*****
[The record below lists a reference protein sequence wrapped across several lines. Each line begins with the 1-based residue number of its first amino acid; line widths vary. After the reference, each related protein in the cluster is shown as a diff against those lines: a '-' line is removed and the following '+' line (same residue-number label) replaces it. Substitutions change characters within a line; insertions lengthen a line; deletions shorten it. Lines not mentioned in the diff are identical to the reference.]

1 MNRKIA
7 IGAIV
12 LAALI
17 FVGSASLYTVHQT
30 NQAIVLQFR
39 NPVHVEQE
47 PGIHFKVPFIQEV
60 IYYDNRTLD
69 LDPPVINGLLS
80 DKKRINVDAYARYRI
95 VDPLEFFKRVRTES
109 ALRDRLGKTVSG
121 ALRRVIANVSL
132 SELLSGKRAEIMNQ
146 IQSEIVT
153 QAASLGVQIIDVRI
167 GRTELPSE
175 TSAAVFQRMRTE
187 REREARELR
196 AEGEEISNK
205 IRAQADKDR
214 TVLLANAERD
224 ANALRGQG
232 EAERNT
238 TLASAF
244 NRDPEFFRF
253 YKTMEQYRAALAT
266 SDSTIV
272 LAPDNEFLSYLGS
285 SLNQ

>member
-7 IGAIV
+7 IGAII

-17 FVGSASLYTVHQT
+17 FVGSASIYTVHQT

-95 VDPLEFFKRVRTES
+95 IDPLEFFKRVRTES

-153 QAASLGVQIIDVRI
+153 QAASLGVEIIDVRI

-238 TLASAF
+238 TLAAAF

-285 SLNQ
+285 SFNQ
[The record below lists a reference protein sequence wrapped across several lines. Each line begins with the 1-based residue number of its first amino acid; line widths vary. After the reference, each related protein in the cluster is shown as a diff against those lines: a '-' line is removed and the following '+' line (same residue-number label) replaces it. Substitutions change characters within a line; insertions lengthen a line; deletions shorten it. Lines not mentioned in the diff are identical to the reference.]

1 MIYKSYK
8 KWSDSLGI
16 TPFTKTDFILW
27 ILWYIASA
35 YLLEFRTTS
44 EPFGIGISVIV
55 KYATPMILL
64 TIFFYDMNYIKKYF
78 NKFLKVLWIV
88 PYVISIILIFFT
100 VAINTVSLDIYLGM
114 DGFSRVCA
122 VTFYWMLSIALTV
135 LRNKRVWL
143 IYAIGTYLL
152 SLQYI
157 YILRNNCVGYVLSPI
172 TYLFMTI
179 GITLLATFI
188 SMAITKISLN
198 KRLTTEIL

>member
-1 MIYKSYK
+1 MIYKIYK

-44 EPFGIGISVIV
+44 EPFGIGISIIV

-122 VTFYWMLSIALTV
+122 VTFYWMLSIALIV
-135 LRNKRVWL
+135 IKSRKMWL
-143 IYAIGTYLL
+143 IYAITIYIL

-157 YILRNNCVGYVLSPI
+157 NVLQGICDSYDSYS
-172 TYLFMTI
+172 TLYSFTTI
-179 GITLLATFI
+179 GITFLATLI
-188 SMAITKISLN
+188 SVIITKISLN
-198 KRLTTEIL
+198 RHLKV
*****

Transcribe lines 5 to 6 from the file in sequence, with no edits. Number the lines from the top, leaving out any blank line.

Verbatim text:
17 FVGSASLYTVHQT
30 NQAIVLQFR